Crush Step 1 With: Margot Cullen

Step 1 is a monster. There’s nothing like it. It could easily be said that no test requires more study, has more influence, demands more hours of preparation or creates more anxiety disorders. That being the case, there is great deal of resources and information dedicated to helping medical students learn what they need to in order to do well on it.

With all the information that’s out there and available, however, it can be difficult to determine what’s valuable, and how to apply it to yourself and your own studies in order to be effective. Bearing that in mind, we thought that it would be a good idea to talk to students who have done exceptionally well on Step 1 and simply ask them how they did it. What better source of information could there be on Step 1 and how to succeed than those who have actually done it?  Seems legit, right? We think so. This series in our blog, Crush Step 1 With:, highlights students from all over who have achieved higher than a 245 on Step 1, and helps break down how they were able to do it. Straight from the horse’s mouth, as they say. The reality is that there is no magic bullet for Step 1 because everybody is unique, but through this series we hope to be able to help you find that something that works for you. Enjoy!


Where are you from and what school did you go to?

I’m originally from Green Bay Wisconsin, and I attend Duke University School of Medicine.


What residency are you planning on going into?

I actually matched into ophthalmology, so I’m really excited about that!


When did you start to get serious about Step 1 preparation?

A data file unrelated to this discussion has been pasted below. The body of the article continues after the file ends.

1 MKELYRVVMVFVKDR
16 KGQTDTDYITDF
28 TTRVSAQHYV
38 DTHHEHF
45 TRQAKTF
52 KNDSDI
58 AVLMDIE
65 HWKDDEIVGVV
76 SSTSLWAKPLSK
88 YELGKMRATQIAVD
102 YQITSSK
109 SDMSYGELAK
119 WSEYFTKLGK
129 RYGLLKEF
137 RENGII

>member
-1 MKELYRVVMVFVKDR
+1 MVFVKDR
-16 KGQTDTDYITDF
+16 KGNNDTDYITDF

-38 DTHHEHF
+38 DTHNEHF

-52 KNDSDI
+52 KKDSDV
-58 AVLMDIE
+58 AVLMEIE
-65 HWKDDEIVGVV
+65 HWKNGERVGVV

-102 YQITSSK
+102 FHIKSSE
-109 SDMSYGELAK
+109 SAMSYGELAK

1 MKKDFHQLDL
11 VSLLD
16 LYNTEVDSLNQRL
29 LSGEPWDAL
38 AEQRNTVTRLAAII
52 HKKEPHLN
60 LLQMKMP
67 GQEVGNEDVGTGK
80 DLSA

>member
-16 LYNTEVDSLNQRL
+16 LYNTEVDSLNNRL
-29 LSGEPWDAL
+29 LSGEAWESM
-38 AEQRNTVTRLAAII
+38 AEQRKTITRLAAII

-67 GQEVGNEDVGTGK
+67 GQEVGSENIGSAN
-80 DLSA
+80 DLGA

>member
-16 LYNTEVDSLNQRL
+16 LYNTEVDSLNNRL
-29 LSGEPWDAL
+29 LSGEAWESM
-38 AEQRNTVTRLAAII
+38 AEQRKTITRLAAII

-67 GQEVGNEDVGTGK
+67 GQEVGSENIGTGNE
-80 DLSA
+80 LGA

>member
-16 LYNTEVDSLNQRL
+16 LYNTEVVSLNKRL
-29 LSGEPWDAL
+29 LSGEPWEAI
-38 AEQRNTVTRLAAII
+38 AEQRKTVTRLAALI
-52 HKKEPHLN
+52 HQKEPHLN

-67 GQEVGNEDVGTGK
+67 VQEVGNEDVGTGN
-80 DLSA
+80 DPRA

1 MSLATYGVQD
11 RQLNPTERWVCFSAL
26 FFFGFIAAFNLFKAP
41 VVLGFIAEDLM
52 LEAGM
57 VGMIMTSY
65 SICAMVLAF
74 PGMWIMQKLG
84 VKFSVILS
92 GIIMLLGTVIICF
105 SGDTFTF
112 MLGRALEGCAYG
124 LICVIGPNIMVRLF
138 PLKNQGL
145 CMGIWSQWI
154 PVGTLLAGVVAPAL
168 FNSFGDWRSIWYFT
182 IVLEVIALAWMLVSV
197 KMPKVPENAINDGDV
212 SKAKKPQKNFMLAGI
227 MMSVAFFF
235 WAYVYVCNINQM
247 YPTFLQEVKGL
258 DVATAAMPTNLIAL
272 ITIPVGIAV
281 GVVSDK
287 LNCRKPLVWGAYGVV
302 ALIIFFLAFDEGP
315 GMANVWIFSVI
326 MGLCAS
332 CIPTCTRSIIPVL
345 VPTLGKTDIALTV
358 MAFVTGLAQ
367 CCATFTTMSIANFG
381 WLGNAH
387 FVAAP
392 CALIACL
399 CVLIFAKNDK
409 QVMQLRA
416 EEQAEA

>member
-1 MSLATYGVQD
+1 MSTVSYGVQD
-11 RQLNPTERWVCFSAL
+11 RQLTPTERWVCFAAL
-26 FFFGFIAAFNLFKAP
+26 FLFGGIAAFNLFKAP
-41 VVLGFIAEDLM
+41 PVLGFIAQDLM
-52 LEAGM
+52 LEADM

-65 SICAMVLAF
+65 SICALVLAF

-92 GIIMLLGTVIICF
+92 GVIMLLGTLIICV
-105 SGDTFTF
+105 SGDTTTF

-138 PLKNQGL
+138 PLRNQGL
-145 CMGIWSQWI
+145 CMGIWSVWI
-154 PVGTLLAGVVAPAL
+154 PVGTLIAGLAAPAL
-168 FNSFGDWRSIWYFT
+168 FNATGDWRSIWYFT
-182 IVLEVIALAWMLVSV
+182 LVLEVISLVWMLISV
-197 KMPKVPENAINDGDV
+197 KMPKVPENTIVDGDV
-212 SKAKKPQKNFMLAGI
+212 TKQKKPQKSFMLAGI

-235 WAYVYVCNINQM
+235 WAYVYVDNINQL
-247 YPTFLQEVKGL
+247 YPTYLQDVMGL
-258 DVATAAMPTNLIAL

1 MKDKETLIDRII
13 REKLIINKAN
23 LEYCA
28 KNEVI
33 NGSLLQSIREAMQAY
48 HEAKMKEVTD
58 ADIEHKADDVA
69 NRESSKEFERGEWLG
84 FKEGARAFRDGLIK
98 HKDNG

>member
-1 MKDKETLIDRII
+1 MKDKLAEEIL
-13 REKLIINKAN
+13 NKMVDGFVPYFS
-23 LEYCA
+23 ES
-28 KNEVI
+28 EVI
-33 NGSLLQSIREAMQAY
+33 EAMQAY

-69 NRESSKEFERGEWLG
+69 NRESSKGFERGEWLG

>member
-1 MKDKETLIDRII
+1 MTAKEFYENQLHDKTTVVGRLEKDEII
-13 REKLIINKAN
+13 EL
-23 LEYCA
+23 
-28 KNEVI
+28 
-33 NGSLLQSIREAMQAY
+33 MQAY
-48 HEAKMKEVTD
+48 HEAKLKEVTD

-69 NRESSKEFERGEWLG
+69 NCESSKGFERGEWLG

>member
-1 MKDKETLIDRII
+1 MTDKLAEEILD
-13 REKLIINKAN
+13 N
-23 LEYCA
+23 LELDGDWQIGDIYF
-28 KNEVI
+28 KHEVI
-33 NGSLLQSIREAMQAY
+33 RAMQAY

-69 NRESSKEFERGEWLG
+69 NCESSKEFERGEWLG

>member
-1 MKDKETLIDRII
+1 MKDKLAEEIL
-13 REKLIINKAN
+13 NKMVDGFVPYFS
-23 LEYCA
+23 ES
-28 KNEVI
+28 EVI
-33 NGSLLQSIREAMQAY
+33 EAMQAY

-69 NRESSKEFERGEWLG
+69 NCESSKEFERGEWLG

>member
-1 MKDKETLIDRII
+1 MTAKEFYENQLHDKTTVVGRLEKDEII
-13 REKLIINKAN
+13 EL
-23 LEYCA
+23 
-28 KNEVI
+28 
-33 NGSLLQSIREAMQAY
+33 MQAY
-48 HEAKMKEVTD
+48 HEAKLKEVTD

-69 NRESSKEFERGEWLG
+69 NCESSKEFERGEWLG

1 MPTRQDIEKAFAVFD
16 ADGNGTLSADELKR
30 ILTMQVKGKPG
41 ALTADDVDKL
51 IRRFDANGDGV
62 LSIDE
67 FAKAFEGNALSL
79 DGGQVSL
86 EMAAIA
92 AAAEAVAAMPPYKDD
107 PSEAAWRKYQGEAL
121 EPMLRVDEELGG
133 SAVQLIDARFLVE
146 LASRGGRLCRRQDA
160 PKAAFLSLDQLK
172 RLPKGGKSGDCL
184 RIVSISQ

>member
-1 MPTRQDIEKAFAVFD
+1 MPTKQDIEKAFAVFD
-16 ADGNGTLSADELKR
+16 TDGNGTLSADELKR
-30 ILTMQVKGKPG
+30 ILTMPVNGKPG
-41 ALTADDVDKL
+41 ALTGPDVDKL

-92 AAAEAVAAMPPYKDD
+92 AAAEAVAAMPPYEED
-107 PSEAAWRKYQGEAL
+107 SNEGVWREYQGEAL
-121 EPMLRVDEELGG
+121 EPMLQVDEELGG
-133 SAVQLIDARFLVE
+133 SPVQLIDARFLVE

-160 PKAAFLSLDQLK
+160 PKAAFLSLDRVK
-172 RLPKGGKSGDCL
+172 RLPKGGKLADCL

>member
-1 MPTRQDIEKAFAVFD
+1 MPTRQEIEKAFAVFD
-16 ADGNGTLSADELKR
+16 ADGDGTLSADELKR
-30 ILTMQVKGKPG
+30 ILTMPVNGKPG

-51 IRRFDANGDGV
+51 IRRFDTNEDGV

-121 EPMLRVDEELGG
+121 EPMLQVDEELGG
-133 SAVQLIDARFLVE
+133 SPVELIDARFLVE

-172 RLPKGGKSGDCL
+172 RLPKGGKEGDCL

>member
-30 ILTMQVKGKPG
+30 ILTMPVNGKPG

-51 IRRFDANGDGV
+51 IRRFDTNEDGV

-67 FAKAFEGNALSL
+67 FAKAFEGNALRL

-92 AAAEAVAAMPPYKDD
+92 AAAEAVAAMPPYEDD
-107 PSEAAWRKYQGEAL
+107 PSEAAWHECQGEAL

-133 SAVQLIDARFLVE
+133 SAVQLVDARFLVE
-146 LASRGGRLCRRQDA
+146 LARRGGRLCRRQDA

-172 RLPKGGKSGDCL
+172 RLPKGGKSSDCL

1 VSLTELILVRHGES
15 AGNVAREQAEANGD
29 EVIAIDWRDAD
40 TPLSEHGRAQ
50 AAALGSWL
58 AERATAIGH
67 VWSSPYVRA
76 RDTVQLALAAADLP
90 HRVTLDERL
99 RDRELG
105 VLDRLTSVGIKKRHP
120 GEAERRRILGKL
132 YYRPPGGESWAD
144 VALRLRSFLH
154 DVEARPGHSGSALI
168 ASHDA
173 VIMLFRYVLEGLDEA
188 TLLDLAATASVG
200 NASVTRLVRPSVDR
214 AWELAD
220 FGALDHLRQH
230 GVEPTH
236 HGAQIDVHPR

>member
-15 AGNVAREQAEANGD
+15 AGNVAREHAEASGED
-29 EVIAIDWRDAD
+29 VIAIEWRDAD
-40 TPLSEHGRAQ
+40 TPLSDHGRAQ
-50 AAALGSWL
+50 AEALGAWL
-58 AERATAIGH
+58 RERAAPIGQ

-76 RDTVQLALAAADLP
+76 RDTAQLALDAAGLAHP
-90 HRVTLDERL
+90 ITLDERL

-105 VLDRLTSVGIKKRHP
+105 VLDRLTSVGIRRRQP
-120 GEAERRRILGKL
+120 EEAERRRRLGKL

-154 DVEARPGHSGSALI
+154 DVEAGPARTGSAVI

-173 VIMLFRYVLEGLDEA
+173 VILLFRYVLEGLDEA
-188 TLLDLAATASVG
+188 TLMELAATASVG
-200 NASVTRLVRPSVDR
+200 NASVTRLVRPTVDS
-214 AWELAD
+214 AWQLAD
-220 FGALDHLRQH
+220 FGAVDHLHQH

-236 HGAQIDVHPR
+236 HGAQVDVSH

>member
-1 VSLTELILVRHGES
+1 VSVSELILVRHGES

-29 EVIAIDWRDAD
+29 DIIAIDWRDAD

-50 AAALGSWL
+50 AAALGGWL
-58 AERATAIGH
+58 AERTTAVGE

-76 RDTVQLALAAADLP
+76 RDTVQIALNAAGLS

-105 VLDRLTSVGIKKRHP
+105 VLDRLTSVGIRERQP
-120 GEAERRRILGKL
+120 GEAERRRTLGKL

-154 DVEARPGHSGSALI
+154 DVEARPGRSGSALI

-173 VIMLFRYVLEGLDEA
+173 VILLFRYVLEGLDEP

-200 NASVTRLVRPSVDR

I feel like there are a couple of different approaches. I am not one who spent time studying during my first year at all. I had friends that started early with flashcards and different things, but that was way too stressful for me. We have a little bit of a different curriculum at Duke; our first year is basic science and our second year is our clinical rotations and we take Step 1 after our clinical rotations, during out third year, which is research. I ended up taking Step in January of my third year. I started doing a little bit of studying toward the end of that November, just to start getting into test-taking mode, but I didn’t get intense until my dedicated study period. During third year, we do 10-12 months of research and we are given a guaranteed 4 weeks of study time for Step 1. I took my 4 weeks following Christmas break, so I had somewhere around 5 weeks for my dedicated study time.


How did you juggle coursework with Step 1 studying?

I personally didn’t. I kept all my Step 1 studying contained to my dedicated study time.


How did you do in your coursework compared to how you did on Step 1?

I passed all my courses, but I struggled a lot with physiology and pharmacology. I’m a very visual learner and there weren’t any good visual resources at the time to help solidify those areas for me. Ultimately, the clinical experience that we got during out second year helped me a lot with physiology and I was much more confident going in to Step 1 because of that, but pharmacology has always been a weakness.


What resources did you use for your Step 1 prep?